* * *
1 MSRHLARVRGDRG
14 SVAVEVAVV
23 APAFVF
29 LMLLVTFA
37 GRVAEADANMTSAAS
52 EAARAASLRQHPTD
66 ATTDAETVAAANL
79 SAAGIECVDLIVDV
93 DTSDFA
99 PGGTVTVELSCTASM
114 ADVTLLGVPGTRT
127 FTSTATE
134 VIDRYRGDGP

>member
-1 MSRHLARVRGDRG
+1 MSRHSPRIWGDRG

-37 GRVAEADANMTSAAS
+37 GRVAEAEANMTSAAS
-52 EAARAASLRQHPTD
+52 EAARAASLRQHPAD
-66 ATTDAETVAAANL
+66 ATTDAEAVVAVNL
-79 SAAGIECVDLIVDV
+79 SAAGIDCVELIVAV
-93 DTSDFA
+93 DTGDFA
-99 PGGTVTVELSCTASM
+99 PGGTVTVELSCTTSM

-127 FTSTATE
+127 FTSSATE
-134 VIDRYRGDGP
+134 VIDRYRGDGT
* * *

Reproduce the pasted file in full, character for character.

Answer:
1 MSRHLARVRGDRG
14 SVAVEVAVV
23 APAFVF
29 LMLLVTFA
37 GRVAEADANMTSAAS
52 EAARAASLRQHPTD
66 ATTDAETVAAANL
79 SAAGIECVDLIVDV
93 DTSDFA
99 PGGTVTVELSCTASM
114 ADVTLLGVPGTRT
127 FTSTATE
134 VIDRYRGDGP

>member
-1 MSRHLARVRGDRG
+1 MSRHSPRIWGDRG

-37 GRVAEADANMTSAAS
+37 GRVAEAEANMTSAAS
-52 EAARAASLRQHPTD
+52 EAARAASLRQHPAD
-66 ATTDAETVAAANL
+66 ATTDAEAVVAVNL
-79 SAAGIECVDLIVDV
+79 SAAGIDCVELIVAV
-93 DTSDFA
+93 DTGDFA
-99 PGGTVTVELSCTASM
+99 PGGTVTVELSCTTSM

-127 FTSTATE
+127 FTSSATE
-134 VIDRYRGDGP
+134 VIDRYRGDGT